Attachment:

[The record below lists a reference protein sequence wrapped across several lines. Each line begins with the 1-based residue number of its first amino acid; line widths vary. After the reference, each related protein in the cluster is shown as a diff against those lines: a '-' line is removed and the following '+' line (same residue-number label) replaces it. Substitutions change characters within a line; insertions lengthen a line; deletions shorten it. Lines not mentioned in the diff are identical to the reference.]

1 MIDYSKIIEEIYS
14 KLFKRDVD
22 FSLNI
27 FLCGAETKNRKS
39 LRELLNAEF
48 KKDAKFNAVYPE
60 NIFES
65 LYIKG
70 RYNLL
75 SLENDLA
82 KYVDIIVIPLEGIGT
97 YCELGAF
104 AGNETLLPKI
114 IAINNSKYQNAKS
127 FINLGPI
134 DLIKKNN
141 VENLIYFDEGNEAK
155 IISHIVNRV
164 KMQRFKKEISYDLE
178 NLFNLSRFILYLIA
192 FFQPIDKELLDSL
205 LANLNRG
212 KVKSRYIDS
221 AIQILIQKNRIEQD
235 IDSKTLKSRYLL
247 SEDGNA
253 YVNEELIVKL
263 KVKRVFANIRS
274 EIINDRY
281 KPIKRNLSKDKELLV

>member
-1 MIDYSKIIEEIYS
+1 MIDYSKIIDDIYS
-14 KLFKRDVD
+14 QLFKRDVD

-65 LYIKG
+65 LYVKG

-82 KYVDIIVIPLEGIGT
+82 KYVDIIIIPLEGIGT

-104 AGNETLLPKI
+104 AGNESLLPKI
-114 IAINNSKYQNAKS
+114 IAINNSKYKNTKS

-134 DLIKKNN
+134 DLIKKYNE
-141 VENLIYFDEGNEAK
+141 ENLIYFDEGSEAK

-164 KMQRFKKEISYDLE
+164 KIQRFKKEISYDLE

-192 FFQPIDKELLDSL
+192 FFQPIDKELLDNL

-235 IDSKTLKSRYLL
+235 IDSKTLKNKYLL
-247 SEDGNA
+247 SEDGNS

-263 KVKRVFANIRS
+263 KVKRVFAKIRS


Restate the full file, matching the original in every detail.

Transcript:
[The record below lists a reference protein sequence wrapped across several lines. Each line begins with the 1-based residue number of its first amino acid; line widths vary. After the reference, each related protein in the cluster is shown as a diff against those lines: a '-' line is removed and the following '+' line (same residue-number label) replaces it. Substitutions change characters within a line; insertions lengthen a line; deletions shorten it. Lines not mentioned in the diff are identical to the reference.]

1 MIDYSKIIEEIYS
14 KLFKRDVD
22 FSLNI
27 FLCGAETKNRKS
39 LRELLNAEF
48 KKDAKFNAVYPE
60 NIFES
65 LYIKG
70 RYNLL
75 SLENDLA
82 KYVDIIVIPLEGIGT
97 YCELGAF
104 AGNETLLPKI
114 IAINNSKYQNAKS
127 FINLGPI
134 DLIKKNN
141 VENLIYFDEGNEAK
155 IISHIVNRV
164 KMQRFKKEISYDLE
178 NLFNLSRFILYLIA
192 FFQPIDKELLDSL
205 LANLNRG
212 KVKSRYIDS
221 AIQILIQKNRIEQD
235 IDSKTLKSRYLL
247 SEDGNA
253 YVNEELIVKL
263 KVKRVFANIRS
274 EIINDRY
281 KPIKRNLSKDKELLV

>member
-1 MIDYSKIIEEIYS
+1 MIDYSKIIDDIYS
-14 KLFKRDVD
+14 QLFKRDVD

-65 LYIKG
+65 LYVKG

-82 KYVDIIVIPLEGIGT
+82 KYVDIIIIPLEGIGT

-104 AGNETLLPKI
+104 AGNESLLPKI
-114 IAINNSKYQNAKS
+114 IAINNSKYKNTKS

-134 DLIKKNN
+134 DLIKKYNE
-141 VENLIYFDEGNEAK
+141 ENLIYFDEGSEAK

-164 KMQRFKKEISYDLE
+164 KIQRFKKEISYDLE

-192 FFQPIDKELLDSL
+192 FFQPIDKELLDNL

-235 IDSKTLKSRYLL
+235 IDSKTLKNKYLL
-247 SEDGNA
+247 SEDGNS

-263 KVKRVFANIRS
+263 KVKRVFAKIRS